A Water Balance Study of Four Landfill Cover Designs at Material Disposal Area B in Los Alamos, New Mexico

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The goal of disposing of low-level radioactive and hazardous waste in shallow landfills is to reduce risk to human health and the environment by isolating contaminants until they no longer pose an unacceptable hazard. In order to achieve this, the Department of Energy Environmental Restoration Program is comparing the performance of several different surface covers at Material Disposal Area (MDA) B in Los Alamos. Two conventional landfill were compared with an improved cover designed to minimize plant and animal intrusion and to minimize water infiltration into the underlying wastes. The conventional covers varied in depth and both conventional and improved ... continued below

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Breshears, David D.; Barnes, Fairley J.; Nyhan, John W. & Salazar, Johnny A. September 1, 1998.

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The goal of disposing of low-level radioactive and hazardous waste in shallow landfills is to reduce risk to human health and the environment by isolating contaminants until they no longer pose an unacceptable hazard. In order to achieve this, the Department of Energy Environmental Restoration Program is comparing the performance of several different surface covers at Material Disposal Area (MDA) B in Los Alamos. Two conventional landfill were compared with an improved cover designed to minimize plant and animal intrusion and to minimize water infiltration into the underlying wastes. The conventional covers varied in depth and both conventional and improved designs had different combinations of vegetation (grass verses shrub) and gravel mulch (no mulch verses mulch). These treatments were applied to each of 12 plots and water balance parameters were measured from March1987 through June 1995. Adding a gravel mulch significantly influenced the plant covered field plots receiving no gravel mulch averaged 21.2% shrub cover, while plots with gravel had a 20% larger percent cover of shrubs. However, the influence of gravel mulch on the grass cover was even larger than the influence on shrub cover, average grass cover on the plots with no gravel was 16.3%, compared with a 42% increase in grass cover due to gravel mulch. These cover relationships are important to reduce runoff on the landfill cover, as shown by a regression model that predicts that as ground cover is increased from 30 to 90%,annual runoff is reduced from 8.8 to 0.98 cm-a nine-fold increase. We also found that decreasing the slope of the landfill cover from 6 to 2% reduced runoff from the landfill cover by 2.7-fold. To minimize the risk of hazardous waste from landfills to humans, runoff and seepage need to be minimized and evapotranspiration maximized on the landfill cover. This has to be accomplished for dry and wet years at MDA B. Seepage consisted of 1.9% and 6.2% of the precipitation in the average and once in ten year events, respectively, whereas corresponding values for runoff were 13% and 16%; these changes were accompanied by corresponding decreases in evapotranspiration, which accounted for 86% and only 78% of the precipitation occurring on the average and once in ten year even~ respectively.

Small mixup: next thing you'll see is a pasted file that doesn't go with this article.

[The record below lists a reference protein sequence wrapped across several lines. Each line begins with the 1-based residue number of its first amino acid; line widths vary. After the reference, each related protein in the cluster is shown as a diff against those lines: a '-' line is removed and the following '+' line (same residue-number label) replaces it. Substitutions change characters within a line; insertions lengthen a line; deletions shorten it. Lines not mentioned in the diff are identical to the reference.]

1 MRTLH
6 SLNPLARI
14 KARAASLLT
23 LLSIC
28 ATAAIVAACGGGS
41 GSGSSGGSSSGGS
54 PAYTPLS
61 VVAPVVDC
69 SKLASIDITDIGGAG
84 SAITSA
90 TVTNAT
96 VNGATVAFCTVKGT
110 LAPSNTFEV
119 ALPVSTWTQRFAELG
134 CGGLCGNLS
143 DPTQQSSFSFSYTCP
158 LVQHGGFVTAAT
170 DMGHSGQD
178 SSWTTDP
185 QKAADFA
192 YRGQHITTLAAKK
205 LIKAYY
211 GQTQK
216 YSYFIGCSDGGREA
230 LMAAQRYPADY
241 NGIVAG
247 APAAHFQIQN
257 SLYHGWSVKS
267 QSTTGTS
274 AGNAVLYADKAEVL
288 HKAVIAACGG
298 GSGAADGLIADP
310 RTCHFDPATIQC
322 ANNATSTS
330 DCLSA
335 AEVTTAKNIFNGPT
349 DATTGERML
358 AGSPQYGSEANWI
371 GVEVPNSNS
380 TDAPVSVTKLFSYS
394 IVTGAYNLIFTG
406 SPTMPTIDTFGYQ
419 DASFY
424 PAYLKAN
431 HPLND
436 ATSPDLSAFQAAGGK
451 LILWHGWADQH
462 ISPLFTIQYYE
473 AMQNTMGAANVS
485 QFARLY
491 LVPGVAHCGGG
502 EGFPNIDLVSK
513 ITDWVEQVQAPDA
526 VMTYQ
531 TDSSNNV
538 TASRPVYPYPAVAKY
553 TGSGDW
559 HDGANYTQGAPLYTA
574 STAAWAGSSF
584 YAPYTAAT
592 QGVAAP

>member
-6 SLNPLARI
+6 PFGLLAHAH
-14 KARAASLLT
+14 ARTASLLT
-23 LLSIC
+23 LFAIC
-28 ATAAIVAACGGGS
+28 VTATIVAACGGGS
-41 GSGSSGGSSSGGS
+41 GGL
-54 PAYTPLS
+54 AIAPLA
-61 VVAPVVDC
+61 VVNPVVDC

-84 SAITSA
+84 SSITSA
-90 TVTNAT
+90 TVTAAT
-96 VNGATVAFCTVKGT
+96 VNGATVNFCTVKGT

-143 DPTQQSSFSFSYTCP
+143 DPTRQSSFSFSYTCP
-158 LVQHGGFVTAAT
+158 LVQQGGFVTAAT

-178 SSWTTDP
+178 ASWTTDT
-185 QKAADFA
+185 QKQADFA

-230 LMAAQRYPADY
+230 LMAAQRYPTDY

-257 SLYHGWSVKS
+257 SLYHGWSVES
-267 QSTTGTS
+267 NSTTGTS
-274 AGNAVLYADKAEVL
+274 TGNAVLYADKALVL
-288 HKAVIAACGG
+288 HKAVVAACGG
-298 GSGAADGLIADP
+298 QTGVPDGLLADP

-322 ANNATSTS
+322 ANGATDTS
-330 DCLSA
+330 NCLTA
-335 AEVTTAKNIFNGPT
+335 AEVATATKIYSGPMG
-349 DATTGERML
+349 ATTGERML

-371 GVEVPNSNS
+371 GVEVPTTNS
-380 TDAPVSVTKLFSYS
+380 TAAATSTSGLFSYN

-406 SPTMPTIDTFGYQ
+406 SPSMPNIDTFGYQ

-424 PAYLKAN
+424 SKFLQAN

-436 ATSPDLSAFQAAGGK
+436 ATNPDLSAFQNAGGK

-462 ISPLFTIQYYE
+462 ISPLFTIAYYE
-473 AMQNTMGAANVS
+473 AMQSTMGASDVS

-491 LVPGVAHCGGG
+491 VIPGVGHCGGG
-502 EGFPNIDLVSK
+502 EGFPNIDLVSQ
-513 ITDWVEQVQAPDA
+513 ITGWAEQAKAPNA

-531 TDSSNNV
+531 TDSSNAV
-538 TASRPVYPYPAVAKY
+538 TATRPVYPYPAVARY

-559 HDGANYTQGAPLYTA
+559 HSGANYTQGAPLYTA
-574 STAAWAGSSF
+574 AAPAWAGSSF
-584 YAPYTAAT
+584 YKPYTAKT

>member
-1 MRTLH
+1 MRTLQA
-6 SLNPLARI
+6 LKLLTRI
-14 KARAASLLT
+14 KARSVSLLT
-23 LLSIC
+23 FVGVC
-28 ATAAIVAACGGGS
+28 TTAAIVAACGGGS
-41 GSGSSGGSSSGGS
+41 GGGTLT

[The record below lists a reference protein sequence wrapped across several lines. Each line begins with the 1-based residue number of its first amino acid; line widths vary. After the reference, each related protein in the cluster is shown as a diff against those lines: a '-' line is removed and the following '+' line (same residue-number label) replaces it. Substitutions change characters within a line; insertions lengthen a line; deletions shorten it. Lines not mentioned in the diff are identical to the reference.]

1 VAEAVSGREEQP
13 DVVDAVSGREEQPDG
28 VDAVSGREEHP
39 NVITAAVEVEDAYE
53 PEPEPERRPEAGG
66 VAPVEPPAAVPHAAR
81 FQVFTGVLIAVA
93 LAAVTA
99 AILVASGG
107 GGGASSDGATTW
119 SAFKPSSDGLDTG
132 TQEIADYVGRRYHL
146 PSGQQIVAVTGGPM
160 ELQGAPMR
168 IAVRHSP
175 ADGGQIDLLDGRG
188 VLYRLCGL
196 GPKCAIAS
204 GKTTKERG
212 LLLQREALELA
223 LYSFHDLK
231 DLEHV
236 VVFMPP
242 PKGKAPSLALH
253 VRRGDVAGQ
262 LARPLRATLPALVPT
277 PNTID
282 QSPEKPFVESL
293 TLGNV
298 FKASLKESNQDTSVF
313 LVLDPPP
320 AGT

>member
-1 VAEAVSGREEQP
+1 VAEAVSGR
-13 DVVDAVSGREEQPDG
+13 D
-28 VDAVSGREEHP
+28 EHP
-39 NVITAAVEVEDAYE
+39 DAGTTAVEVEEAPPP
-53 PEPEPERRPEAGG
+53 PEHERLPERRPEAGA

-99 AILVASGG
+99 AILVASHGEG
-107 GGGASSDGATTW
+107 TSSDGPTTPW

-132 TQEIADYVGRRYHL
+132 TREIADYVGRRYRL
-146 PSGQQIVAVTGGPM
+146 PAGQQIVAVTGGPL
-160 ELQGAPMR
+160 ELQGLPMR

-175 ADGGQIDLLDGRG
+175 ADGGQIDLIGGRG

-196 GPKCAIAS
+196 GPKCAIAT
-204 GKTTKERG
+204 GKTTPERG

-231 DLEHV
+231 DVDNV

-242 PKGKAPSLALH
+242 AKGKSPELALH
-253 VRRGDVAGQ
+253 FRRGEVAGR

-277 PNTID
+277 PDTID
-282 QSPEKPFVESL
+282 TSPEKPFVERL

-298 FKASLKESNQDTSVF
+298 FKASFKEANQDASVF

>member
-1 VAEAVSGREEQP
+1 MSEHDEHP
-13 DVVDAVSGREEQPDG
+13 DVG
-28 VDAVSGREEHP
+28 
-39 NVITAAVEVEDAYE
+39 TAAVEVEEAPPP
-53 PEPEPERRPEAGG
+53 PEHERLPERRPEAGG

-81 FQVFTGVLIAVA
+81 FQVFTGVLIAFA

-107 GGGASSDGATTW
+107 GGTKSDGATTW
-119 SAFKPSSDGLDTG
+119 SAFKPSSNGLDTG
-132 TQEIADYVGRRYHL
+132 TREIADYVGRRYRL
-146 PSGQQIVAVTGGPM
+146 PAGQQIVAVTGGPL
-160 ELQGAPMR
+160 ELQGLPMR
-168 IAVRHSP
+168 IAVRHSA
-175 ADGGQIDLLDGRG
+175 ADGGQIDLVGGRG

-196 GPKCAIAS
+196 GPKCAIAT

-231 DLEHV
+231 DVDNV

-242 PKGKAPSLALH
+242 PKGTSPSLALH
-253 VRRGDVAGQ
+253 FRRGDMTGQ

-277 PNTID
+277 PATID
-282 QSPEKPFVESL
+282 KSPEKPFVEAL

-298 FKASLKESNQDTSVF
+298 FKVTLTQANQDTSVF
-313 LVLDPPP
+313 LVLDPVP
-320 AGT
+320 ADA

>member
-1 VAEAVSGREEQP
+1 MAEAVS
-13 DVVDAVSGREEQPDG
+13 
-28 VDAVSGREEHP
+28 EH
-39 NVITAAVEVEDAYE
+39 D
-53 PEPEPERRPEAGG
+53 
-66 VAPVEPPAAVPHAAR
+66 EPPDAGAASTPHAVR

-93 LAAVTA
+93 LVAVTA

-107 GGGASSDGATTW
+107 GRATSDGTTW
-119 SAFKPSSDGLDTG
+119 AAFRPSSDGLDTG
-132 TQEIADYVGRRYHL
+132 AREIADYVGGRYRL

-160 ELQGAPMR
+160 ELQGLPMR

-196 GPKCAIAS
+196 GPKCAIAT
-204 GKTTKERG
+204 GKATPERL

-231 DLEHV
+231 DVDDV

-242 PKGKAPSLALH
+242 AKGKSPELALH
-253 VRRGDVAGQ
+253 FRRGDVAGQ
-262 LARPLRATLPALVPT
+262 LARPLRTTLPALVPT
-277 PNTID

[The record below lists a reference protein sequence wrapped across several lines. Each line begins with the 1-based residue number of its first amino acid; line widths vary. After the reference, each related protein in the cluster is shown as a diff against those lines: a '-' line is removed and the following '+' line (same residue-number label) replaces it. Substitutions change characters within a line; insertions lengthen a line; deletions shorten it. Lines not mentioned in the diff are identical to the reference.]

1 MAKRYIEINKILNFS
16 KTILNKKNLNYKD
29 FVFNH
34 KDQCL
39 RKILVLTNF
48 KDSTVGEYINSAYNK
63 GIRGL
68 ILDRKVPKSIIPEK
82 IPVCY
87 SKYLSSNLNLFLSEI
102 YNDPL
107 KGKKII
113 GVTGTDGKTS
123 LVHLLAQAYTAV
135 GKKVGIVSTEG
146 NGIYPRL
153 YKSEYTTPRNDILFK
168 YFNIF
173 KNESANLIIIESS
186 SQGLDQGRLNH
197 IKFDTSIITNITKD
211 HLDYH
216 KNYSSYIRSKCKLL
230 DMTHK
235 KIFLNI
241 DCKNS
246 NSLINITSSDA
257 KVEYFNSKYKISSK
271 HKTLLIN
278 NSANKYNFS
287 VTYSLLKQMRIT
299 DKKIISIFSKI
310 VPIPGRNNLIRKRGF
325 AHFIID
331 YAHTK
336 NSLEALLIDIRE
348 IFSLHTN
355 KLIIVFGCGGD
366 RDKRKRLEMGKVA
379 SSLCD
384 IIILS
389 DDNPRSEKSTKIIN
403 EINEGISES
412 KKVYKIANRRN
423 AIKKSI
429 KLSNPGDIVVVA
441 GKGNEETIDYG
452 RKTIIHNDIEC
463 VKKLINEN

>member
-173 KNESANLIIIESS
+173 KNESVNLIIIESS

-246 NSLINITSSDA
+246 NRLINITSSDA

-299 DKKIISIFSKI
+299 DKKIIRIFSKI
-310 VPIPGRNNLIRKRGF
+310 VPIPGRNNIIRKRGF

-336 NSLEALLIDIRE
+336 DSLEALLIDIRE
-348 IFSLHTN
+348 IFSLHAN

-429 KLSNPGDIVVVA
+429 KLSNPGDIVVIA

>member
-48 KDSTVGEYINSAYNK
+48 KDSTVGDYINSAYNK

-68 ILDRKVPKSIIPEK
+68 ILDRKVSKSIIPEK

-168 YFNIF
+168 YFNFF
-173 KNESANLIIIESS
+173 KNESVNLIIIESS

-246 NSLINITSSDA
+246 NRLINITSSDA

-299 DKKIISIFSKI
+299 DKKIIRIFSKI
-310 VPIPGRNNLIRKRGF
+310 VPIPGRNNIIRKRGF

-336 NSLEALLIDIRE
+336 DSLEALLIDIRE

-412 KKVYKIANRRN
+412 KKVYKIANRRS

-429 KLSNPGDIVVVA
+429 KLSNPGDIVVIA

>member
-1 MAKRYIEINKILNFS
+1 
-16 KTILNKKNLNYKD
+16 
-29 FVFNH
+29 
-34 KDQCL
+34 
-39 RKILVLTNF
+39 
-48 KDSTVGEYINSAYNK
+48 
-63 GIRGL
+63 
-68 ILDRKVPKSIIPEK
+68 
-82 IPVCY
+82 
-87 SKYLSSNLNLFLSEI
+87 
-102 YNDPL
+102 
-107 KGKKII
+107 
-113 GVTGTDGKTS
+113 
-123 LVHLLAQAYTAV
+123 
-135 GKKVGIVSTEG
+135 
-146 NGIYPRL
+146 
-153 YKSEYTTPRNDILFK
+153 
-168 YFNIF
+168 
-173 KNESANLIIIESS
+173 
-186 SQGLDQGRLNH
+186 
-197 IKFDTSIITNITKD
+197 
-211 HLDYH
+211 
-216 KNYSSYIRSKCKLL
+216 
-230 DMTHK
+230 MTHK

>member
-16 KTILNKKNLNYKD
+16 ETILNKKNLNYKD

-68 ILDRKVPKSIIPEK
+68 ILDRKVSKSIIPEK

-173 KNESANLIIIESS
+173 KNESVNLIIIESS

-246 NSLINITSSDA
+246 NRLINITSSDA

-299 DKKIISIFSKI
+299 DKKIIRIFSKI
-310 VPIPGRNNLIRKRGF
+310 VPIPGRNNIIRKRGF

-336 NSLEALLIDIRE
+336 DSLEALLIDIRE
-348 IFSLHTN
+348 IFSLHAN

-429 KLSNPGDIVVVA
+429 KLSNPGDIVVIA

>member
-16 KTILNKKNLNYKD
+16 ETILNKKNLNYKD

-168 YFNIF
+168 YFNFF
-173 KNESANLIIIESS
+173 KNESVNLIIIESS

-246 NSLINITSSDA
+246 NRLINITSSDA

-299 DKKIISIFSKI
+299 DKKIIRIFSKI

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  • Other: DE00001252
  • Report No.: LA-13457-MS
  • Grant Number: W-7405-ENG-36
  • DOI: 10.2172/1252 | External Link
  • Office of Scientific & Technical Information Report Number: 1252
  • Archival Resource Key: ark:/67531/metadc627151

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  • September 1, 1998

Added to The UNT Digital Library

  • June 16, 2015, 7:43 a.m.

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  • Nov. 3, 2016, 1:52 p.m.

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Breshears, David D.; Barnes, Fairley J.; Nyhan, John W. & Salazar, Johnny A. A Water Balance Study of Four Landfill Cover Designs at Material Disposal Area B in Los Alamos, New Mexico, report, September 1, 1998; Los Alamos, New Mexico. (digital.library.unt.edu/ark:/67531/metadc627151/: accessed December 14, 2017), University of North Texas Libraries, Digital Library, digital.library.unt.edu; crediting UNT Libraries Government Documents Department.